By Ginia Bellafante
When you call the Freedom From Religion Foundation in Madison, Wis., and you are put on hold, a recording of a song written by one of its founders, Dan Barker, performed to the melody of the “Battle of Jericho,” begins to play. (“I’ve heard about your hero Joshua who’s not so great/But there’s none like Thomas Jefferson and his battle between church and state.”) For 37 years, the organization has espoused the causes of atheists, agnostics and skeptics fighting laws that make days of religious observance state holidays, practices that leave public schools with pictures of Christ hanging on their walls and town councils that appropriate public money for, to cite one example, the repair of church steeples. In many instances the foundation’s work has been successful.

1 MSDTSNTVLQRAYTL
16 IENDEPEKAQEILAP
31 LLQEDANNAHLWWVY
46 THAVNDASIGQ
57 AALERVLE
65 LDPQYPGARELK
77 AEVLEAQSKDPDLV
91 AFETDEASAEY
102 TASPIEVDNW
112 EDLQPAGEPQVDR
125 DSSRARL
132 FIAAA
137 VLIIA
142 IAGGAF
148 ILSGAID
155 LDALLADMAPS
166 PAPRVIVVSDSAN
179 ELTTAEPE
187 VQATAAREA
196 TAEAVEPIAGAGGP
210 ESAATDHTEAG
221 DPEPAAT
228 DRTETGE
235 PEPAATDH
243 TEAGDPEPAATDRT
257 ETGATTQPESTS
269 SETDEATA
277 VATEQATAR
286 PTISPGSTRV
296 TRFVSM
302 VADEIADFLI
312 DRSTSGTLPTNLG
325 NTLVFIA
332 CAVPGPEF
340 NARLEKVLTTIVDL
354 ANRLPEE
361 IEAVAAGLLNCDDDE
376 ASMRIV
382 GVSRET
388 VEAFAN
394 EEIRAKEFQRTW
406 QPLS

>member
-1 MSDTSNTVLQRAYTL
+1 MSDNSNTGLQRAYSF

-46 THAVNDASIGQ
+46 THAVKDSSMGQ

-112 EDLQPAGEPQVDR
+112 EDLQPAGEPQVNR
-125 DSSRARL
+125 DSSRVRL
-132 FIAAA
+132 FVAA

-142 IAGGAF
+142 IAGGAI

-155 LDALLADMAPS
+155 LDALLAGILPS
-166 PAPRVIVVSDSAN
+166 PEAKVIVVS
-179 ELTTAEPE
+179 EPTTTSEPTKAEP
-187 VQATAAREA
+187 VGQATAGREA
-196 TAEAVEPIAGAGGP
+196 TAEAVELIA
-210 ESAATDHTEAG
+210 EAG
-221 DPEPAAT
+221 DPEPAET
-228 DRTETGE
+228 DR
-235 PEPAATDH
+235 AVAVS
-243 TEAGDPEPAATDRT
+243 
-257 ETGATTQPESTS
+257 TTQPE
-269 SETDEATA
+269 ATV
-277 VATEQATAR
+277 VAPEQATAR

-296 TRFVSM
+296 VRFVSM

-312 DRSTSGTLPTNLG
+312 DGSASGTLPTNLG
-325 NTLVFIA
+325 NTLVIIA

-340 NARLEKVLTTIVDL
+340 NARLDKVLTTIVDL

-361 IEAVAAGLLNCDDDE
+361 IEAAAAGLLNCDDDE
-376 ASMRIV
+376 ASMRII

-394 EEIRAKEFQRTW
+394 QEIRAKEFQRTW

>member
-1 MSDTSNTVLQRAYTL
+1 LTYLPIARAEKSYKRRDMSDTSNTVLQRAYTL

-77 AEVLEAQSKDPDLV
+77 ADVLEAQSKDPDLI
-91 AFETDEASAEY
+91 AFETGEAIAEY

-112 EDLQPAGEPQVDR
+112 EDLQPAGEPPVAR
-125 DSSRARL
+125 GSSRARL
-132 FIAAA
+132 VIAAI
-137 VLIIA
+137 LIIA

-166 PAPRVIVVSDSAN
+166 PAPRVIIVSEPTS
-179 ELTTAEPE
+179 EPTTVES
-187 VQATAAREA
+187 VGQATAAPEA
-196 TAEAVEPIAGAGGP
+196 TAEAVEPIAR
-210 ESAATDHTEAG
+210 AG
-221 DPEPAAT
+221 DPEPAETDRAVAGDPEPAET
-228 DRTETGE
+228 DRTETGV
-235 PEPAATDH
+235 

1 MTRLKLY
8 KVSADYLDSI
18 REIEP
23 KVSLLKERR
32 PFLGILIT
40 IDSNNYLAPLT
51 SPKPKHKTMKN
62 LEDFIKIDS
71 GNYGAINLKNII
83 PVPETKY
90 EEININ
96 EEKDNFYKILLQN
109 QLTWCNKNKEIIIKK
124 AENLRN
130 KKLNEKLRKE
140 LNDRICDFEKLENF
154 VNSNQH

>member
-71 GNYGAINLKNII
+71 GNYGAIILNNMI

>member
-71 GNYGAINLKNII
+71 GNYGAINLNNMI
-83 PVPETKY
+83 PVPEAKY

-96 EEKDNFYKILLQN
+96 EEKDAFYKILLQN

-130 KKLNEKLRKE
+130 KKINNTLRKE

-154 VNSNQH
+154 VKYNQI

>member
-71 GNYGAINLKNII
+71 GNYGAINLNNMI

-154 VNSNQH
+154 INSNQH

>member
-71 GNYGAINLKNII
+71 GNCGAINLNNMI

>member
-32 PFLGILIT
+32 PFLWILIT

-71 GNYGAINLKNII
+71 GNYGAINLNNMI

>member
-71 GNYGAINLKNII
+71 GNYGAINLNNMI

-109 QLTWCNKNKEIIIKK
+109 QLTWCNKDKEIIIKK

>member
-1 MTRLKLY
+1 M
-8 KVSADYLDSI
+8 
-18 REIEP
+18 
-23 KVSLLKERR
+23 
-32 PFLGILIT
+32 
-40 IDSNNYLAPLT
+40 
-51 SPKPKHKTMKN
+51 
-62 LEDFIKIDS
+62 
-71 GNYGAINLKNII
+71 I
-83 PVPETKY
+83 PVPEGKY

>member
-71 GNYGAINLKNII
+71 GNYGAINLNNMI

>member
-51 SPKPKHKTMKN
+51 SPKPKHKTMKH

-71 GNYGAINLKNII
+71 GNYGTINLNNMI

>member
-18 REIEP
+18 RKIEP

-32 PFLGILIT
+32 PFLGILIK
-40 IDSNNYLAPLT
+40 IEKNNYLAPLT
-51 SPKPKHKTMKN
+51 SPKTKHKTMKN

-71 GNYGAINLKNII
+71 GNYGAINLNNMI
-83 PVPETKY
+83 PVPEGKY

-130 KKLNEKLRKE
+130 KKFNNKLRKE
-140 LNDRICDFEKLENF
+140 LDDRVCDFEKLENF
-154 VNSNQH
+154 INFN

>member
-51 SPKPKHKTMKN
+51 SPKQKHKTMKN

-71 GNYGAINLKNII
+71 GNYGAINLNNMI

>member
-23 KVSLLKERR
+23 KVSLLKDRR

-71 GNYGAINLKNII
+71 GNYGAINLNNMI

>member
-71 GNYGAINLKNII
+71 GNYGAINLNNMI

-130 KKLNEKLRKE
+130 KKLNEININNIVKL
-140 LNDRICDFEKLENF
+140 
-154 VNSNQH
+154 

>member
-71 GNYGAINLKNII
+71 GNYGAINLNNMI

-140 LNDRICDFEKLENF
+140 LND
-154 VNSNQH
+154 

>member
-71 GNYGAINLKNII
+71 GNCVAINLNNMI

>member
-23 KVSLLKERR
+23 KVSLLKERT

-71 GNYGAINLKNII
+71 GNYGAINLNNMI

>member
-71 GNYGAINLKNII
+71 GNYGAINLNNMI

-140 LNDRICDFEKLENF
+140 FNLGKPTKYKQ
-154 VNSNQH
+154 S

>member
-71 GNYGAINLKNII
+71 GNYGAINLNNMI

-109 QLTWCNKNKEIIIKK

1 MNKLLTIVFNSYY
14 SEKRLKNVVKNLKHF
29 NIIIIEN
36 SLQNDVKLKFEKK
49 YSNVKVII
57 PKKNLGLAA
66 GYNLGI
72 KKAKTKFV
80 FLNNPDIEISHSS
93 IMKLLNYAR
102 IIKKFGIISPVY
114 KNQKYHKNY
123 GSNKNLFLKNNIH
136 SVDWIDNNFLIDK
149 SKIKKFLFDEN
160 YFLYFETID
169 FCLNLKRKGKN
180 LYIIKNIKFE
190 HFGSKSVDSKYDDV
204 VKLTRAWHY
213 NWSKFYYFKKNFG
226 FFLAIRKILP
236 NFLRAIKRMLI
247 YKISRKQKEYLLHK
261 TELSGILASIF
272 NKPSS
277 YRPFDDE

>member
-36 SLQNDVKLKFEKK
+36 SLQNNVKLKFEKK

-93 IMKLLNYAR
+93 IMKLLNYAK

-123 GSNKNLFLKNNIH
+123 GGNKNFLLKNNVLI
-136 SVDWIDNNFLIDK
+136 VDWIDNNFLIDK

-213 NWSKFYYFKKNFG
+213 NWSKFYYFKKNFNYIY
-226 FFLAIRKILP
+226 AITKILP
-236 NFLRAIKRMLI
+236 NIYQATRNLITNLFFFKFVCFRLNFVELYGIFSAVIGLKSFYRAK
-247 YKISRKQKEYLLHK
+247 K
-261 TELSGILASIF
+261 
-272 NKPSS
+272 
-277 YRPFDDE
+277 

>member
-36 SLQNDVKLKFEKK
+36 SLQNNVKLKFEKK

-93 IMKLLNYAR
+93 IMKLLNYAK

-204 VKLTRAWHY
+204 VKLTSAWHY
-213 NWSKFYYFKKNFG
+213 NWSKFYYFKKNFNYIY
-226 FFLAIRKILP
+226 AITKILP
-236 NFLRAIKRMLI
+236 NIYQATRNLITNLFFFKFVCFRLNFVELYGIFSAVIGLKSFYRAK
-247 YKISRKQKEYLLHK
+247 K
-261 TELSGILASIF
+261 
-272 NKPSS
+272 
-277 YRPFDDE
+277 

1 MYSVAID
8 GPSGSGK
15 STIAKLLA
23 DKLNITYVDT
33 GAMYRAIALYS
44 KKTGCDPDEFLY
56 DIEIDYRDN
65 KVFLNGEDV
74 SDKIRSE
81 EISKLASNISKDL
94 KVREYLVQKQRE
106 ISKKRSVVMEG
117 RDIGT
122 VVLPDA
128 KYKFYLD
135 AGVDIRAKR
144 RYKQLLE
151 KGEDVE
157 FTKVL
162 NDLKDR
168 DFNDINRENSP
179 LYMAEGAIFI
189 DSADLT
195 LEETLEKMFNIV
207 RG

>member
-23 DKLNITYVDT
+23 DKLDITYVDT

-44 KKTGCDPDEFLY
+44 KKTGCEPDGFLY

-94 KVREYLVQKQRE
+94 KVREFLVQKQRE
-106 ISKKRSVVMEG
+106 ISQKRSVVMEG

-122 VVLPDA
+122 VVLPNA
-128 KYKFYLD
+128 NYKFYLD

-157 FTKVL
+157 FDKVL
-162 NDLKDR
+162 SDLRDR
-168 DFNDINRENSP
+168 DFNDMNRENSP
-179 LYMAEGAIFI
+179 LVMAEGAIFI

Given its reach, it is perhaps not surprising that the group, which claims 1,200 members in New York, has recently taken issue with the de Blasio administration’s affection for the current pope. Specifically, the group objects to the city’s gift of 80,000 tickets awarded through a lottery to those New Yorkers who would like to see Pope Francis’ procession in Central Park, one of several appearances he is scheduled to make during his visit to New York next week. “In this case the city of New York is showing favoritism to one religion, Catholicism, over all minority religions and nonreligions,” a letter from the group’s co-president Annie Laurie Gaylor to the mayor read. “NYC appears to be endorsing Pope Francis’ sectarian message.”
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